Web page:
Isotoxal figure

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In geometry, a polytope (for example, a polygon or a polyhedron), or a tiling, is isotoxal or edge-transitive if its symmetries act transitively on its edges. Informally, this means that there is only one type of edge to the object: given two edges, there is a translation, rotation and/or reflection that will move one edge to the other, while leaving the region occupied by the object unchanged.

The term isotoxal is derived from the Greek τοξον meaning arc.

Isotoxal polygons[edit]

An isotoxal polygon is an equilateral polygon, but not all equilateral polygons are isotoxal. The duals of isotoxal polygons are isogonal polygons.

In general, an isotoxal 2n-gon will have Dn (*nn) dihedral symmetry. A rhombus is an isotoxal polygon with D2 (*22) symmetry.

All regular polygons (equilateral triangle, square, etc.) are isotoxal, having double the minimum symmetry order: a regular n-gon has Dn (*nn) dihedral symmetry. A regular 2n-gon is an isotoxal polygon and can be marked with alternately colored vertices, removing the line of reflection through the mid-edges.

Example isotoxal polygons
D2 (*22) D3 (*33) D4 (*44) D5 (*55)
Rhombus Equilateral triangle Concave hexagon Self-intersecting hexagon Convex octagon Regular pentagon Self-intersecting (regular) pentagram Self-intersecting decagram
Lozenge - black simple.svg Regular triangle.svg Medial triambic icosahedron face.png Great triambic icosahedron face.png Regular polygon truncation 4 1 dual.svg Isotoxal octagon.png Pentagon.svg Pentagram green.svg Isotoxal pentagram.png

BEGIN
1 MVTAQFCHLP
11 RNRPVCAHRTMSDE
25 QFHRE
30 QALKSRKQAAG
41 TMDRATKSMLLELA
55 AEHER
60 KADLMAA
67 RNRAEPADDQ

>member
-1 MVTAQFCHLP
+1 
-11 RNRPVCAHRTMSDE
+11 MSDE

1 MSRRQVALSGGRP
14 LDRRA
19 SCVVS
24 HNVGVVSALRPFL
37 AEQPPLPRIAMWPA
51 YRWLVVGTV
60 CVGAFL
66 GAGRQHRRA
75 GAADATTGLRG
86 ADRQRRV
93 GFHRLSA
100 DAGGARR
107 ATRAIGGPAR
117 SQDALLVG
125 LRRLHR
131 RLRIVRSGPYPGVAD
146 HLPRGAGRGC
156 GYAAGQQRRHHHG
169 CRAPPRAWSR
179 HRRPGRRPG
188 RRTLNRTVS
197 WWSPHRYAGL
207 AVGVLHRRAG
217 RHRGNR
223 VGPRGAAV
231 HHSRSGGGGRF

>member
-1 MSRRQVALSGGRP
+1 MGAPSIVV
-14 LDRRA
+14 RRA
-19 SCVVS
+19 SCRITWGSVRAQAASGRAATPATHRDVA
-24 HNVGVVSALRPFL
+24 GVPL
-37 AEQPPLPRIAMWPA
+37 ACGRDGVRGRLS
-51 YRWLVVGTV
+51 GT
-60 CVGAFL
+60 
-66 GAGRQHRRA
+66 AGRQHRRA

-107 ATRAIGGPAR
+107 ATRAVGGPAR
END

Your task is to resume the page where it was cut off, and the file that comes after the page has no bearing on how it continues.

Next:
Isotoxal polyhedra and tilings[edit]

Regular polyhedra are isohedral (face-transitive), isogonal (vertex-transitive) and isotoxal. Quasiregular polyhedra, like the cuboctahedron and icosidodecahedron, are isogonal and isotoxal, but not isohedral. Their duals, including the rhombic dodecahedron and the rhombic triacontahedron, are isohedral and isotoxal, but not isogonal.

Quasiregular dual
star polyhedron
Quasiregular dual
star polyhedron
Quasiregular dual
Uniform polyhedron-43-t1.svg
A cuboctahedron is an isogonal and isotoxal polyhedron
A rhombic dodecahedron is an isohedral and isotoxal polyhedron
Great icosidodecahedron.png
A great icosidodecahedron is an isogonal and isotoxal star polyhedron
DU54 great rhombic triacontahedron.png
A great rhombic triacontahedron is an isohedral and isotoxal star polyhedron
Tiling Semiregular 3-6-3-6 Trihexagonal.svg
The trihexagonal tiling is an isogonal and isotoxal tiling
Star rhombic lattice.png
The rhombille tiling is an isohedral and isotoxal tiling with p6m (*632) symmetry.

Not every polyhedron or 2-dimensional tessellation constructed from regular polygons is isotoxal. For instance, the truncated icosahedron (the familiar soccerball) has two types of edges: hexagon-hexagon and hexagon-pentagon, and it is not possible for a symmetry of the solid to move a hexagon-hexagon edge onto a hexagon-pentagon edge.

An isotoxal polyhedron has the same dihedral angle for all edges.

There are nine convex isotoxal polyhedra formed from the Platonic solids, eight formed from the Kepler–Poinsot polyhedra, three more as quasiregular ditrigonal (3 | p q) star polyhedra, and three more as their duals.

There are at least 5 polygonal tilings of the Euclidean plane that are isotoxal, and infinitely many isotoxal polygonal tilings of the hyperbolic plane, including the Wythoff constructions from the regular hyperbolic tilings {p,q}, and non-right (p q r) groups.

See also[edit]


  • Peter R. Cromwell, Polyhedra, Cambridge University Press 1997, ISBN 0-521-55432-2, p. 371 Transitivity
  • Grünbaum, Branko; Shephard, G. C. (1987). Tilings and Patterns. New York: W. H. Freeman. ISBN 0-7167-1193-1. (6.4 Isotoxal tilings, 309-321)
  • Coxeter, Harold Scott MacDonald; Longuet-Higgins, M. S.; Miller, J. C. P. (1954), "Uniform polyhedra", Philosophical Transactions of the Royal Society of London. Series A. Mathematical and Physical Sciences, 246: 401–450, doi:10.1098/rsta.1954.0003, ISSN 0080-4614, JSTOR 91532, MR 0062446